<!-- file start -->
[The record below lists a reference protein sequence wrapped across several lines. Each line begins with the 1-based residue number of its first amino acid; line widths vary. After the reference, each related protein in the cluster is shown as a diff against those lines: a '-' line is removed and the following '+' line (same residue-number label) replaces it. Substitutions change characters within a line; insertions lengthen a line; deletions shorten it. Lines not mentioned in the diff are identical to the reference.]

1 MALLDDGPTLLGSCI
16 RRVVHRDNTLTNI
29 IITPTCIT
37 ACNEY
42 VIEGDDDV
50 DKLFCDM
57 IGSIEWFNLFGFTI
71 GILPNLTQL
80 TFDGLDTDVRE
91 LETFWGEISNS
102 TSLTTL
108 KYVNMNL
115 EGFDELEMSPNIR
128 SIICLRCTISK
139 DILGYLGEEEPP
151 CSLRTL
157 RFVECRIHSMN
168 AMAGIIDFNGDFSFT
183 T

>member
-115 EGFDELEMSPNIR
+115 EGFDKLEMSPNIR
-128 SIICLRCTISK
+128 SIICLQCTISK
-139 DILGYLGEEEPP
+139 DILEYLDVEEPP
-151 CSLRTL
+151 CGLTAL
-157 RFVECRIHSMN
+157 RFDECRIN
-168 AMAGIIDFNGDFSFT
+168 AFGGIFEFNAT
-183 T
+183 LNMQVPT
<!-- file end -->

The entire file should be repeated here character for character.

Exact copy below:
[The record below lists a reference protein sequence wrapped across several lines. Each line begins with the 1-based residue number of its first amino acid; line widths vary. After the reference, each related protein in the cluster is shown as a diff against those lines: a '-' line is removed and the following '+' line (same residue-number label) replaces it. Substitutions change characters within a line; insertions lengthen a line; deletions shorten it. Lines not mentioned in the diff are identical to the reference.]

1 MALLDDGPTLLGSCI
16 RRVVHRDNTLTNI
29 IITPTCIT
37 ACNEY
42 VIEGDDDV
50 DKLFCDM
57 IGSIEWFNLFGFTI
71 GILPNLTQL
80 TFDGLDTDVRE
91 LETFWGEISNS
102 TSLTTL
108 KYVNMNL
115 EGFDELEMSPNIR
128 SIICLRCTISK
139 DILGYLGEEEPP
151 CSLRTL
157 RFVECRIHSMN
168 AMAGIIDFNGDFSFT
183 T

>member
-115 EGFDELEMSPNIR
+115 EGFDKLEMSPNIR
-128 SIICLRCTISK
+128 SIICLQCTISK
-139 DILGYLGEEEPP
+139 DILEYLDVEEPP
-151 CSLRTL
+151 CGLTAL
-157 RFVECRIHSMN
+157 RFDECRIN
-168 AMAGIIDFNGDFSFT
+168 AFGGIFEFNAT
-183 T
+183 LNMQVPT